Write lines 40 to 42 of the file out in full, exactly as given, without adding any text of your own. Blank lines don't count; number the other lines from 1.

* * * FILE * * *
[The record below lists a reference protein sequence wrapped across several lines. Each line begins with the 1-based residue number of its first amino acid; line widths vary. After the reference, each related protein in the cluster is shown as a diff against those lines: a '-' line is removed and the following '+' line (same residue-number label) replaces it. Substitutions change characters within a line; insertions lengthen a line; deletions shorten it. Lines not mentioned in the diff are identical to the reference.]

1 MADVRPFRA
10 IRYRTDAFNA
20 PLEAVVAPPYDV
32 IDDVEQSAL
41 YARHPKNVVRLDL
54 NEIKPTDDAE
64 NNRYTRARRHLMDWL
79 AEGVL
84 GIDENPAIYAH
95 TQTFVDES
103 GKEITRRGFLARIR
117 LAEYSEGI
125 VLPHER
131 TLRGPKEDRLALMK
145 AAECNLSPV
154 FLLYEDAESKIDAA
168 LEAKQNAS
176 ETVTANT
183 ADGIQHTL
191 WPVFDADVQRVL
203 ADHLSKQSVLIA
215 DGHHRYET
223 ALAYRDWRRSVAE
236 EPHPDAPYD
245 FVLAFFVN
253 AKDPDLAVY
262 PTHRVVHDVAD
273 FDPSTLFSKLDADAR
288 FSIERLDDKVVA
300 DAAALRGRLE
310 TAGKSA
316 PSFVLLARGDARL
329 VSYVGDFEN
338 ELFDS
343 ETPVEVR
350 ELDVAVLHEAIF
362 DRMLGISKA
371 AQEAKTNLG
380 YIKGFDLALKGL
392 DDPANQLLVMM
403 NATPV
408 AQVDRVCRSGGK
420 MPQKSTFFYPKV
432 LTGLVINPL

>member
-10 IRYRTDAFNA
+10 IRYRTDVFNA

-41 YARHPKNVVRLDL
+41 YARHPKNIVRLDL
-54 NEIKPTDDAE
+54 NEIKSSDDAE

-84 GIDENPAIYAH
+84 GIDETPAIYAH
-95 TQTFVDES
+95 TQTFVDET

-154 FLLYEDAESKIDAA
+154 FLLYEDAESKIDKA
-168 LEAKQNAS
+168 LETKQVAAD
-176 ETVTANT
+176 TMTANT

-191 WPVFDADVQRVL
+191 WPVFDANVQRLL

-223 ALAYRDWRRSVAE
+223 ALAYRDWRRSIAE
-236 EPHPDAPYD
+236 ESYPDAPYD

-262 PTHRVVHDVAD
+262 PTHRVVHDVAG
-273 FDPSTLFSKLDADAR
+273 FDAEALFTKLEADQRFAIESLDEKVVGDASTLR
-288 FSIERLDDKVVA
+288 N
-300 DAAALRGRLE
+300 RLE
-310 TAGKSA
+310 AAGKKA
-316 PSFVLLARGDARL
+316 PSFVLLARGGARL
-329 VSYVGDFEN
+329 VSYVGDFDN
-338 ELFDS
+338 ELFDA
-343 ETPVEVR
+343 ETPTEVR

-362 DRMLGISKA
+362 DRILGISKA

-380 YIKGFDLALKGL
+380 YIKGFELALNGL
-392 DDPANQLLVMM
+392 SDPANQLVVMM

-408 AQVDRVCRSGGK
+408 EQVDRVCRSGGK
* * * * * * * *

380 YIKGFDLALKGL
392 DDPANQLLVMM
403 NATPV